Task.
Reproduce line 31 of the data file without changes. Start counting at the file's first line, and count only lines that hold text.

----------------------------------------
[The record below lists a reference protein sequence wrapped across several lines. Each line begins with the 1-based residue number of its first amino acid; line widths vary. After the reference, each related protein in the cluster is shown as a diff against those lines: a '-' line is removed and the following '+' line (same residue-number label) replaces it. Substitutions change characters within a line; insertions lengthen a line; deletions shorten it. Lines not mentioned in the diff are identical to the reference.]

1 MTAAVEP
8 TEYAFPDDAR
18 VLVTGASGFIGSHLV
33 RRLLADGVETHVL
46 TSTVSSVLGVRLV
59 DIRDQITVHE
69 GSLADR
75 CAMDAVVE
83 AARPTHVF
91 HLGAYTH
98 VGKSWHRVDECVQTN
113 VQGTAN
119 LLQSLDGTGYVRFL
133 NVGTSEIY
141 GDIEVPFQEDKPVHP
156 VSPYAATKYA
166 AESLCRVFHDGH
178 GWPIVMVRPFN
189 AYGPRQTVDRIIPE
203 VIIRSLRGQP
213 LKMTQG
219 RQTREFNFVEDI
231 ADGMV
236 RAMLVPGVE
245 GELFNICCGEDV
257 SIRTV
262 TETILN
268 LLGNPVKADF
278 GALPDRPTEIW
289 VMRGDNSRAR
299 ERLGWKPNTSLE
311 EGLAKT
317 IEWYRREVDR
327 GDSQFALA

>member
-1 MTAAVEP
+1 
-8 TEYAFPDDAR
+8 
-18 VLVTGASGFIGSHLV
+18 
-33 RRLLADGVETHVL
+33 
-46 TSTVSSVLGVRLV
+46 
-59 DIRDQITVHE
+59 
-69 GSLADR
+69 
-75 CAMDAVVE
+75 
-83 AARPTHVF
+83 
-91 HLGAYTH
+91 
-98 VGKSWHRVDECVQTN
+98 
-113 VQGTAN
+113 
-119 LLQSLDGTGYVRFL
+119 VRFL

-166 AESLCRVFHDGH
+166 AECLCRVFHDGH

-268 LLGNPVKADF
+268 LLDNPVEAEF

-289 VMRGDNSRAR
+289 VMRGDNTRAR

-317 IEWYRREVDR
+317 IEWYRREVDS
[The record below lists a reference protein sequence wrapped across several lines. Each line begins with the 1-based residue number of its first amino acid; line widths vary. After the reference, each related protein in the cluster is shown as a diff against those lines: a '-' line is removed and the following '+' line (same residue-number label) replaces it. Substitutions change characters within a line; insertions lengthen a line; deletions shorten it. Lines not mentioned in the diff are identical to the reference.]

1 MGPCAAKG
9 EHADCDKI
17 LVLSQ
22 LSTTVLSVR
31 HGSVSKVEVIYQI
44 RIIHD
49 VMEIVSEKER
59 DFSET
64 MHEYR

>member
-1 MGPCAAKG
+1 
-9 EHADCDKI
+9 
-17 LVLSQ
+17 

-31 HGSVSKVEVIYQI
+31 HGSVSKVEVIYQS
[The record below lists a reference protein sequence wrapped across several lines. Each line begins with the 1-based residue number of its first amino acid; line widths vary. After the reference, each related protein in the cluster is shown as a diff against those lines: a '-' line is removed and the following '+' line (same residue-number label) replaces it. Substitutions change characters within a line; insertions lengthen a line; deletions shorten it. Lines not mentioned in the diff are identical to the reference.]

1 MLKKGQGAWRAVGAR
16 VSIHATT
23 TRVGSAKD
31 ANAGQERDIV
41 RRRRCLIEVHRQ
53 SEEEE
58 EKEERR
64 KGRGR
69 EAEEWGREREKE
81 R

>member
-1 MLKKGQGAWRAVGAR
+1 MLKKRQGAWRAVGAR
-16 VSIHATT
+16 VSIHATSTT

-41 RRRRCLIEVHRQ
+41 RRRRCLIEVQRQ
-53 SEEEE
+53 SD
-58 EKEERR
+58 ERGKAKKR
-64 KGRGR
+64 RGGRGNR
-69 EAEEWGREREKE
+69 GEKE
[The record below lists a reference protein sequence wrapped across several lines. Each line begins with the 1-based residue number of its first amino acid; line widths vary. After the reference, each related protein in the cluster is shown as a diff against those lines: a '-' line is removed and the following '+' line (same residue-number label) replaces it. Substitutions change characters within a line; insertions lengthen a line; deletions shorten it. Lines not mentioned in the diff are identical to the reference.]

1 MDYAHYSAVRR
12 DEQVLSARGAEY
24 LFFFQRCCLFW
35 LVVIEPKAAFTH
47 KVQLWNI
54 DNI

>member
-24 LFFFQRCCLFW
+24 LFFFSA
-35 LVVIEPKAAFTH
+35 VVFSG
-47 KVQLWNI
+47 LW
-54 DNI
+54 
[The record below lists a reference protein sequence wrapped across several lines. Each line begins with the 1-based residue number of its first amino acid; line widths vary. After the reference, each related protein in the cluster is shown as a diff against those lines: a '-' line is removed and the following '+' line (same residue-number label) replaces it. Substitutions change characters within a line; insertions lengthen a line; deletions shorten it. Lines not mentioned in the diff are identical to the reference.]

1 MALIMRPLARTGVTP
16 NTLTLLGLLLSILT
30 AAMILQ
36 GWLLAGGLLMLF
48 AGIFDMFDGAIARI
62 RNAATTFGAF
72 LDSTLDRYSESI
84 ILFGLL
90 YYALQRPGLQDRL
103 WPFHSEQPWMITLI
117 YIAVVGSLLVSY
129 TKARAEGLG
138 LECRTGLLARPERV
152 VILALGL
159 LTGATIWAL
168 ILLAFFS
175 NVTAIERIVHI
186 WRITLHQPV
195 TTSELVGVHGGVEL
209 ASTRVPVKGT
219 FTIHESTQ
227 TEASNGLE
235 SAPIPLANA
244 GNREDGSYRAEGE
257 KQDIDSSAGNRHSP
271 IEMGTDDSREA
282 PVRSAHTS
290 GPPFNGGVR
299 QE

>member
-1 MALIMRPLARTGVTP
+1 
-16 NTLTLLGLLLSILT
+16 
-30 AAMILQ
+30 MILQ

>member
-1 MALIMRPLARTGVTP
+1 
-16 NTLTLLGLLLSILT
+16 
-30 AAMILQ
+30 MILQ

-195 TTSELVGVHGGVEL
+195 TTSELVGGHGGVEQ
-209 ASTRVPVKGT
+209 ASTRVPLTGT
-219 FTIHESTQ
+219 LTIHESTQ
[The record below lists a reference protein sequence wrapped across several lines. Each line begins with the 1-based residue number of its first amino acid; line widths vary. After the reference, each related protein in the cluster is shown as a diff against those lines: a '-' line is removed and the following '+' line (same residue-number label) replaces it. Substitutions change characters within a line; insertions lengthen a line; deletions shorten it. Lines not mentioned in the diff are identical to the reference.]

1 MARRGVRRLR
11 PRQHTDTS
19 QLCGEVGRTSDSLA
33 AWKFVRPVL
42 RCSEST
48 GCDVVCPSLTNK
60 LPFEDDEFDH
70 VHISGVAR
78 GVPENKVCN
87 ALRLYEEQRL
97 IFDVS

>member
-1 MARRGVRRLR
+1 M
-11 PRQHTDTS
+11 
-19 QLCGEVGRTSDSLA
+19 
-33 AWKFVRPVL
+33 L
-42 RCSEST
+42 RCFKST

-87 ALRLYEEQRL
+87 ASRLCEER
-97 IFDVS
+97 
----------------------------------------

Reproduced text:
289 VMRGDNSRAR